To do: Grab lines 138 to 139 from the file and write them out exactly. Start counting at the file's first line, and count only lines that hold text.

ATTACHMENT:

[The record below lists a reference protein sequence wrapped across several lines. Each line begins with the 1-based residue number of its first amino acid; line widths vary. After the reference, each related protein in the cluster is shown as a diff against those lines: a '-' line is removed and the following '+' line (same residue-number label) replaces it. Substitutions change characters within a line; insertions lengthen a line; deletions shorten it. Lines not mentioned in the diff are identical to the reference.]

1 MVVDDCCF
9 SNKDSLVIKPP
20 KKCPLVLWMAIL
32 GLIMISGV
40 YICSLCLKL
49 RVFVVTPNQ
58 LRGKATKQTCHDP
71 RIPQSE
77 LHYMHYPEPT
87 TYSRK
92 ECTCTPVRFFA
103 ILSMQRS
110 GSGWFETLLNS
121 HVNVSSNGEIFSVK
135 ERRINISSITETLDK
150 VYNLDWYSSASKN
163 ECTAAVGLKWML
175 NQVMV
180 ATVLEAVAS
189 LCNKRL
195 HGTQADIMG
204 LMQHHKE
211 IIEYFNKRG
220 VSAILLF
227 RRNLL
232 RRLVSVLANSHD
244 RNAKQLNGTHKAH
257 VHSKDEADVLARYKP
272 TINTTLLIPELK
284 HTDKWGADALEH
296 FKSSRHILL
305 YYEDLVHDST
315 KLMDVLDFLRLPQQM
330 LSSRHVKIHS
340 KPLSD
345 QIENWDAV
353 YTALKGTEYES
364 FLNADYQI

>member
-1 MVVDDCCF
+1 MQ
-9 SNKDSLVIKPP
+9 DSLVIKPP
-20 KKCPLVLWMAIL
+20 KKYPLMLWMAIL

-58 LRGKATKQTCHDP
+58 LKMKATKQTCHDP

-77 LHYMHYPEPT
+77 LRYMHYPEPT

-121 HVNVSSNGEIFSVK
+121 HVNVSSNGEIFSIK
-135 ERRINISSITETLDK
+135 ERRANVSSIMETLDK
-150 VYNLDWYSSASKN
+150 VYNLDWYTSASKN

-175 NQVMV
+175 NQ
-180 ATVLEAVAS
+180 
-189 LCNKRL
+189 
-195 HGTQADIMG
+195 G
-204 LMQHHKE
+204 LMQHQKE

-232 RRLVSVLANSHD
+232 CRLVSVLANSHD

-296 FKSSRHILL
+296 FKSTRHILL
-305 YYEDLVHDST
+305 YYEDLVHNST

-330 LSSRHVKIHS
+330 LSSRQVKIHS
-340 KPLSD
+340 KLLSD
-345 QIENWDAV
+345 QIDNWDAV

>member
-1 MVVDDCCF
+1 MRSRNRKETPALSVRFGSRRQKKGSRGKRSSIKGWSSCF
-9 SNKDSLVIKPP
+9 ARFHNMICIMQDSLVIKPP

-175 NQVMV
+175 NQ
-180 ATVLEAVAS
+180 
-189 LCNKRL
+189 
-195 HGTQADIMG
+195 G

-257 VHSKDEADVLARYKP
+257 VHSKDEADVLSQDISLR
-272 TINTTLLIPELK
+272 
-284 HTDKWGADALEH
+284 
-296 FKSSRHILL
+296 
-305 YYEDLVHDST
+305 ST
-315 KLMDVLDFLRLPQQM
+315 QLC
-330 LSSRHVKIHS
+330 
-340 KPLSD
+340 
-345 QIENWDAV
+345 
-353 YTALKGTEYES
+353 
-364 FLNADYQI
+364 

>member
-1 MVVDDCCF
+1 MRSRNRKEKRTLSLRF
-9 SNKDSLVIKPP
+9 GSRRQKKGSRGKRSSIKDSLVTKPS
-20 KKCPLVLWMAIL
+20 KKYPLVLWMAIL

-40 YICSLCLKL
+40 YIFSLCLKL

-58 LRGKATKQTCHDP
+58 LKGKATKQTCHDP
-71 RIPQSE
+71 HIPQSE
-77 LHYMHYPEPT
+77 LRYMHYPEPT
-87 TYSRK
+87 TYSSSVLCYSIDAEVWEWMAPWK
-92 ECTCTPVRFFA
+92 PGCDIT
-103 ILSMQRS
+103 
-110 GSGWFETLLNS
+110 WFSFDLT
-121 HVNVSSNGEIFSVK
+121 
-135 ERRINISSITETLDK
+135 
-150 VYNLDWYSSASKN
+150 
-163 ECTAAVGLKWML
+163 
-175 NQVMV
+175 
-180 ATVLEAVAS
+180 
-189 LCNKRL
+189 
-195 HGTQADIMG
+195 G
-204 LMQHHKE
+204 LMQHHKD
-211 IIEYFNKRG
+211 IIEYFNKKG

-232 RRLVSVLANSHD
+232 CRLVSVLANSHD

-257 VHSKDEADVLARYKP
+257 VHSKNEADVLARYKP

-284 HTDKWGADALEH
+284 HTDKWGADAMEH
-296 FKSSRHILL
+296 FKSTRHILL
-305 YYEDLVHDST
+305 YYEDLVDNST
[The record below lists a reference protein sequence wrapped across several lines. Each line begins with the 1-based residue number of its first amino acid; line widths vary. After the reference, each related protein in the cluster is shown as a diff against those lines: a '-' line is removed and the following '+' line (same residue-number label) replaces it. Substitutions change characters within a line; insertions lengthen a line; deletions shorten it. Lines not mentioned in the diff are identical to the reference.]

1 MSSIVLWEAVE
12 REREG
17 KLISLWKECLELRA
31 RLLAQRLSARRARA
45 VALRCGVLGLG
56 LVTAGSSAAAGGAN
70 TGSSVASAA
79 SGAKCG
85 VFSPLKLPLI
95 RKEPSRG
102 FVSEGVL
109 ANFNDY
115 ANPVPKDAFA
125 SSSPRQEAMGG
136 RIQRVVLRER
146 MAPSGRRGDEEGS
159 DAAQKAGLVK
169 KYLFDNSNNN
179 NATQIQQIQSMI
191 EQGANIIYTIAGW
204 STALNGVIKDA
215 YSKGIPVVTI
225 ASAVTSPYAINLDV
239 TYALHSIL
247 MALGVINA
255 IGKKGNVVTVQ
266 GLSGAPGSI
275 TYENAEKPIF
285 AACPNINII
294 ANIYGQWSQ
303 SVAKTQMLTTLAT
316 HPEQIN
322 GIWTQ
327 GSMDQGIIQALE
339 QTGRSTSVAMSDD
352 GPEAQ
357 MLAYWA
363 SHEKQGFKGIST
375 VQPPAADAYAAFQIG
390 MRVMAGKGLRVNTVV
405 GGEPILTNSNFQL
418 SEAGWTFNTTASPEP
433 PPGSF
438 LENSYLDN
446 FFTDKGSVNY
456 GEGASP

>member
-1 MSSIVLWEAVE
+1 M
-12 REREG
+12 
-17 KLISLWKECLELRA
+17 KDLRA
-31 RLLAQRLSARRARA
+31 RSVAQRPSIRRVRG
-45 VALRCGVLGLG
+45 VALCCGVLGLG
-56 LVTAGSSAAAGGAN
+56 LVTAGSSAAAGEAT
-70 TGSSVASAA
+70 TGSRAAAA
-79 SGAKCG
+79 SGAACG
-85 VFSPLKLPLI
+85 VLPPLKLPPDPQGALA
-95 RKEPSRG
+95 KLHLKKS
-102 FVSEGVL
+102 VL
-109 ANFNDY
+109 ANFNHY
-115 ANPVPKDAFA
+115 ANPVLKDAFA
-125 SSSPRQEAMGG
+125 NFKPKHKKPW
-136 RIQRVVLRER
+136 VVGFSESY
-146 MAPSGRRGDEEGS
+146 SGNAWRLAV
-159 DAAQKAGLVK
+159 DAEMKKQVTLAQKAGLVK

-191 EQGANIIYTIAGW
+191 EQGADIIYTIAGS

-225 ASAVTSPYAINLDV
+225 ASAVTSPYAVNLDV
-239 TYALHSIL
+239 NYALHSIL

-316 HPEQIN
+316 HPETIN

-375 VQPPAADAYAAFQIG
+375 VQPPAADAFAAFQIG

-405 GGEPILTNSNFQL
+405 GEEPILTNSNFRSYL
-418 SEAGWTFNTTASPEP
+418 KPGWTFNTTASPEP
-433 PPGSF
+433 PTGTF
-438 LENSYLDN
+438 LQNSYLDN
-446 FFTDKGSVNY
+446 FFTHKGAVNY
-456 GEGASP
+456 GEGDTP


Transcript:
+121 
-135 ERRINISSITETLDK